Israel had reportedly been concerned that a service Friday — the last Friday of Ramadan, when huge crowds of worshipers traditionally throng the mosques — could spiral out of control.
For days, it had appeared clear that the end was near for Arafat.
On Wednesday, a flurry of preparations took place — in Jerusalem and Cairo, the West Bank and Paris — for what all seemed to believe was the Palestinian leader's imminent death.
An eminent Islamic cleric was urgently summoned to the stricken leader's bedside for a ritual similar to the administering of last rites.
Israel's Cabinet agreed to allow a funeral and burial in Ramallah, where Palestinian political institutions are based, despite security fears stemming from the fact that the West Bank city is only 10 miles from Jerusalem. Palestinians readied ground for a grave in the headquarters compound that was Arafat's prison for most of the last 21/2 years and that was now expected to become his tomb and shrine.
At the headquarters known as the Muqata, a collection of low-slung buildings in a rubble-strewn compound in central Ramallah, earthmoving equipment began clearing away dozens of mangled cars that had been piled in long rows as a line of defense against Israeli military incursion.
It appeared that the grave would lie close to the shell-damaged building where the Palestinian leader had lived and worked.
In the final hours, aides who had been reluctant to acknowledge how ill he was were notified by telegram that his death was imminent. Palestinian Foreign Minister Nabil Shaath told CNN late Wednesday that Arafat's liver and kidneys were failing.
In Washington, the White House released a statement in which President Bush called Arafat's death "a significant moment in Palestinian history."
"We express our condolences to the Palestinian people. For the Palestinian people, we hope that the future will bring peace and the fulfillment of their aspirations for an independent, democratic Palestine that is at peace with its neighbors," the statement read. "During the period of transition that is ahead, we urge all in the region and throughout the world to join in helping make progress toward these goals and toward the ultimate goal of peace."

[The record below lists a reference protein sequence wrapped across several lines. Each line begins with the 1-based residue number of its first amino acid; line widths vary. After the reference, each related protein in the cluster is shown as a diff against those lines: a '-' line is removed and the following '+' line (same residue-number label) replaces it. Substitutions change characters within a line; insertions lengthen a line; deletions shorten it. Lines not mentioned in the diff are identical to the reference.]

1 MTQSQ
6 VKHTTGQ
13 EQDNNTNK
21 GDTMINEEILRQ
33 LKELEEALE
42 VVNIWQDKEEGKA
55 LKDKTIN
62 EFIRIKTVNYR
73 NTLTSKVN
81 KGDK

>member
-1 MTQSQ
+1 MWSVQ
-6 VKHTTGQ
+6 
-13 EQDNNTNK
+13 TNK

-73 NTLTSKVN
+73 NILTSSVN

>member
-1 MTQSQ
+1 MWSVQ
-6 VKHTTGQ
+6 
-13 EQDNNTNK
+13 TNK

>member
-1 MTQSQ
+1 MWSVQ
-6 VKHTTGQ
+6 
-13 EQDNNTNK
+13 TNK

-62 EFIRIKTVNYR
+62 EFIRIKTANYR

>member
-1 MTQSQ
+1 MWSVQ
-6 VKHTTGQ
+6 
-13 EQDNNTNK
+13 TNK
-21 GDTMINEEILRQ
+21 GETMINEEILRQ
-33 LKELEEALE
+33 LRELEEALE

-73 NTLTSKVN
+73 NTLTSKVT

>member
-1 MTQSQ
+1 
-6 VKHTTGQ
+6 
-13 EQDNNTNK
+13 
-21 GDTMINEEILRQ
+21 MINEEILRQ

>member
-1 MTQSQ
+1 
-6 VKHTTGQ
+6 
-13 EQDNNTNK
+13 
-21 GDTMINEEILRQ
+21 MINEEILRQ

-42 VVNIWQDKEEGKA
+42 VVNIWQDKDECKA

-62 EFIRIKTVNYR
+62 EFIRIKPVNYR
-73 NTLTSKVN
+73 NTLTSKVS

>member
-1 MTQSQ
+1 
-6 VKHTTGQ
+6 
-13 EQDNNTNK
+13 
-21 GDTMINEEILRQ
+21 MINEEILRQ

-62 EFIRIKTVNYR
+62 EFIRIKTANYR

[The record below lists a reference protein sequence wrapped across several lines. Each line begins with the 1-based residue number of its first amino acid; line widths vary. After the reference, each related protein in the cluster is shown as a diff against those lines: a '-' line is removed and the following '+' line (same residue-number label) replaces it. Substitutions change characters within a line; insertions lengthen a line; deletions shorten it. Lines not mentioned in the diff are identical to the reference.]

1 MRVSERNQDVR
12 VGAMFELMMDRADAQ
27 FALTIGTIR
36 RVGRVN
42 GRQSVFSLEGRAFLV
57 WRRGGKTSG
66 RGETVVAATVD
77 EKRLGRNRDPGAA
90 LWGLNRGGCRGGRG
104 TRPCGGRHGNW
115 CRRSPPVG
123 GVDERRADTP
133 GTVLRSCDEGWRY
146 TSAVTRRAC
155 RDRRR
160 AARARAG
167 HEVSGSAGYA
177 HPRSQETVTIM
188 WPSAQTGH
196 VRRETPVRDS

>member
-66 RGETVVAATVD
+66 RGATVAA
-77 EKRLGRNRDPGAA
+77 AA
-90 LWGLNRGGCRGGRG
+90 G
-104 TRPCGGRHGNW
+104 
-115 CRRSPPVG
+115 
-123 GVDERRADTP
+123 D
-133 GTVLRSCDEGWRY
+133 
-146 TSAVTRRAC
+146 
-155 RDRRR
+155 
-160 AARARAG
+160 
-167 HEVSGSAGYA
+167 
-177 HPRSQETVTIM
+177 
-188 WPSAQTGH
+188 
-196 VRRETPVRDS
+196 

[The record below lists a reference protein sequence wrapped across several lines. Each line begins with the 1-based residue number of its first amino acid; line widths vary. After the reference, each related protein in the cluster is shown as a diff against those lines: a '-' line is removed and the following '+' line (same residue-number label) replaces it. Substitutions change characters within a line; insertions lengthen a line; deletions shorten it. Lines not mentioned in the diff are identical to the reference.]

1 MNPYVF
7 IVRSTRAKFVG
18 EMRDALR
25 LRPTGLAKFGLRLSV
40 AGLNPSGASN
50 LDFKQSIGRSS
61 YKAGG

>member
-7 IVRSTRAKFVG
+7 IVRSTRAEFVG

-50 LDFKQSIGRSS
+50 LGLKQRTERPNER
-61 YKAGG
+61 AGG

Hours earlier, Bush had said the possible change in the Palestinian leadership offered hope for resurrecting the peace process.
"There will be an opening for peace when leadership of the Palestinian people steps forward and says, 'Help us build a democratic and free society,'" Bush told reporters.
The militant Islamic group Hamas, meanwhile, issued a statement saying Arafat's death would "increase our determination and steadfastness to continue jihad and resistance against the Zionist enemy."
The Palestine Liberation Organization's executive committee today chose as its new chairman the PLO's No. 2 official, former Prime Minister Mahmoud Abbas.
In addition, officials said they would follow Palestinian law, which serves as the constitution, by naming Fatouh, the speaker of the Palestinian parliament, as caretaker president of the Palestinian Authority. Under the law, Fatouh would serve for 60 days.
Officials considered altering the law governing succession, arguing that holding an election might be infeasible because of Israeli roadblocks and closures in the West Bank and Gaza Strip.
Over the last two weeks, the trickle of information about Arafat's condition has helped prepare many Palestinians for his death.
"We can't imagine what will happen after Arafat is dead," said Mohammed Swaiti, 22, who joined a group of Palestinian students making a pilgrimage to the Muqata on Wednesday.
"The new president will not be like Arafat," he said. "No one will be like Arafat."
King reported from Jerusalem, Stack from Cairo, Rotella from Paris. Times staff writer Tracy Wilkinson in Gaza City and Ken Ellingwood from Ramallah, West Bank contributed to this report.